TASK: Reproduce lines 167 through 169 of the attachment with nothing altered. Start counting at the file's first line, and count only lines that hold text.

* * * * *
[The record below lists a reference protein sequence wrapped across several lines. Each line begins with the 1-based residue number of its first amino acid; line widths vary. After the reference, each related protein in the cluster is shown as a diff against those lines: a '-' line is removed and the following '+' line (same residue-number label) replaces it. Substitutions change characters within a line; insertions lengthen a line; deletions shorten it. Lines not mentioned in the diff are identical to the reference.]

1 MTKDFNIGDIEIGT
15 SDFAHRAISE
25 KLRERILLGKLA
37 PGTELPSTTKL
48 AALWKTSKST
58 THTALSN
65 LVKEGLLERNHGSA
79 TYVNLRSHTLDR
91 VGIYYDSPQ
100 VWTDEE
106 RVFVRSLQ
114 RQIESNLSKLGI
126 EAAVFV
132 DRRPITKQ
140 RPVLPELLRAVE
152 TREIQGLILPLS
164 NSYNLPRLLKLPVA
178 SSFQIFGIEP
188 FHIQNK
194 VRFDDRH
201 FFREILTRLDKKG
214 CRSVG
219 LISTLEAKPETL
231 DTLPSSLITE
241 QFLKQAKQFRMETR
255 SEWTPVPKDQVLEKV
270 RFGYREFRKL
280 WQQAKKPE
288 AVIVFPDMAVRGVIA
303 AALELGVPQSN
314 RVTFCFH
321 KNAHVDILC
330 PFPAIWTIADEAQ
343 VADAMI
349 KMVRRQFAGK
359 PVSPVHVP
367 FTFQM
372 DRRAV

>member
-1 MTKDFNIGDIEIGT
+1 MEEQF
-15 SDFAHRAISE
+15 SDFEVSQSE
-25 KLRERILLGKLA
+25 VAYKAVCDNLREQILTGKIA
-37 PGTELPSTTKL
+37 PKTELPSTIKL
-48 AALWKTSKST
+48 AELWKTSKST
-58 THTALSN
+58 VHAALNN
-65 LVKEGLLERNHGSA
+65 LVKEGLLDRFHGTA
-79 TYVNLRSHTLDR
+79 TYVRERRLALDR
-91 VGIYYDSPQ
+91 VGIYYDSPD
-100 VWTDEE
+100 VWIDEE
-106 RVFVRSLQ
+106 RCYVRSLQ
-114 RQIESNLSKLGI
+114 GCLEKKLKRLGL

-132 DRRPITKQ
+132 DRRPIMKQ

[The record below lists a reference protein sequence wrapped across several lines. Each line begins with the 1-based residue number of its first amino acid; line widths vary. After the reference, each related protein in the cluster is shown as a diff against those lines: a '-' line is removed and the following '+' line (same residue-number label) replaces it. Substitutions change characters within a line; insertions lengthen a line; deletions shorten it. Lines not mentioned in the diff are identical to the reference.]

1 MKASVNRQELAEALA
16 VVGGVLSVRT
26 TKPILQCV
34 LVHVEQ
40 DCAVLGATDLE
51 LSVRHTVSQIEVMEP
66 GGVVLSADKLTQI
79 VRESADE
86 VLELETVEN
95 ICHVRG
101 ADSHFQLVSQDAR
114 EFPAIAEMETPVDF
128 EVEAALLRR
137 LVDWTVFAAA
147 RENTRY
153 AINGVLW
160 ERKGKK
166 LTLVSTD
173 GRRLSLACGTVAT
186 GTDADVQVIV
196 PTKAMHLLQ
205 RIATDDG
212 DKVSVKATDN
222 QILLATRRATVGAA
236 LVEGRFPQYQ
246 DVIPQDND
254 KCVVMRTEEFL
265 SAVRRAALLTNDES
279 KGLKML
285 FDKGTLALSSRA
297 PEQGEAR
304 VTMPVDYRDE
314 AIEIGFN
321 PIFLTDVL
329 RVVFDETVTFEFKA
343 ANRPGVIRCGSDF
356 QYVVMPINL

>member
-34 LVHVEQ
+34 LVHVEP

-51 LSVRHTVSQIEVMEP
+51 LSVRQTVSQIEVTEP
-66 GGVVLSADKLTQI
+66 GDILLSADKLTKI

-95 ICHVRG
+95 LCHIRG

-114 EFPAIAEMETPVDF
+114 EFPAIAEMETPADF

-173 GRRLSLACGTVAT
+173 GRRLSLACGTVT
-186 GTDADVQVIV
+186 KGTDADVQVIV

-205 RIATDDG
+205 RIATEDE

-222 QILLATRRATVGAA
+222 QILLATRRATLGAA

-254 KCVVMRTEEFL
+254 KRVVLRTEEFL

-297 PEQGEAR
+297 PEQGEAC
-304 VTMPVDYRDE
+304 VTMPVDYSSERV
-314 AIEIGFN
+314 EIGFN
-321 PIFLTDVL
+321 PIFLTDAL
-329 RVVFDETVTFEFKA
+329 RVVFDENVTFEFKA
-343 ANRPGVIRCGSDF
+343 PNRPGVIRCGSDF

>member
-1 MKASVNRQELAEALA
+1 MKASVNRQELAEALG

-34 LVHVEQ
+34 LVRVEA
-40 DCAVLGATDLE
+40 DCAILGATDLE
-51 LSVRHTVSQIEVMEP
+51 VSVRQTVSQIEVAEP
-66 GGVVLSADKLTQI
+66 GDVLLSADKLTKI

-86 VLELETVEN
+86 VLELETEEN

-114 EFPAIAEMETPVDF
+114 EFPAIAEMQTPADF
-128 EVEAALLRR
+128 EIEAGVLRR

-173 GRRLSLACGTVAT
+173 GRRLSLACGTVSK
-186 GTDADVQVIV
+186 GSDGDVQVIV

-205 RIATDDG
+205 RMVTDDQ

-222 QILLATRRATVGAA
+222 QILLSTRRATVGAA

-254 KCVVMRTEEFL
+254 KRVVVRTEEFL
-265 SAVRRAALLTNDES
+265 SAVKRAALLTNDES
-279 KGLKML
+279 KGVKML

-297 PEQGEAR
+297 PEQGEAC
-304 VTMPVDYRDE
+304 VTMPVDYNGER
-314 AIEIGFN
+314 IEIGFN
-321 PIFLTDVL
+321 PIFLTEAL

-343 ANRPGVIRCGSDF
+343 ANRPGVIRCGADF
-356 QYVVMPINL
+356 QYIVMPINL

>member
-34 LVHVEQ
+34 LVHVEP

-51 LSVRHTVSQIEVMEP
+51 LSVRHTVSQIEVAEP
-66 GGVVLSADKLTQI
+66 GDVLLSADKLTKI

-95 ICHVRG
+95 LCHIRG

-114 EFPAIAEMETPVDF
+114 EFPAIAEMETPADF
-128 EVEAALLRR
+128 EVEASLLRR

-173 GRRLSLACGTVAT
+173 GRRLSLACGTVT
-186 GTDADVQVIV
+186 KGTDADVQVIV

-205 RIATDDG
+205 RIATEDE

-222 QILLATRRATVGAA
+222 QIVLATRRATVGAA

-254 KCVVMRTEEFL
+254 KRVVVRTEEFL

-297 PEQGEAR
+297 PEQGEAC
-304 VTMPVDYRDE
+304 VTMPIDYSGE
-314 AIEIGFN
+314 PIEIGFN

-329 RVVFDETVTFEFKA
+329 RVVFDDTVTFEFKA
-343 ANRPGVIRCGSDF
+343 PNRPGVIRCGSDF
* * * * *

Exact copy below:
-279 KGLKML
+279 KGVKML

-297 PEQGEAR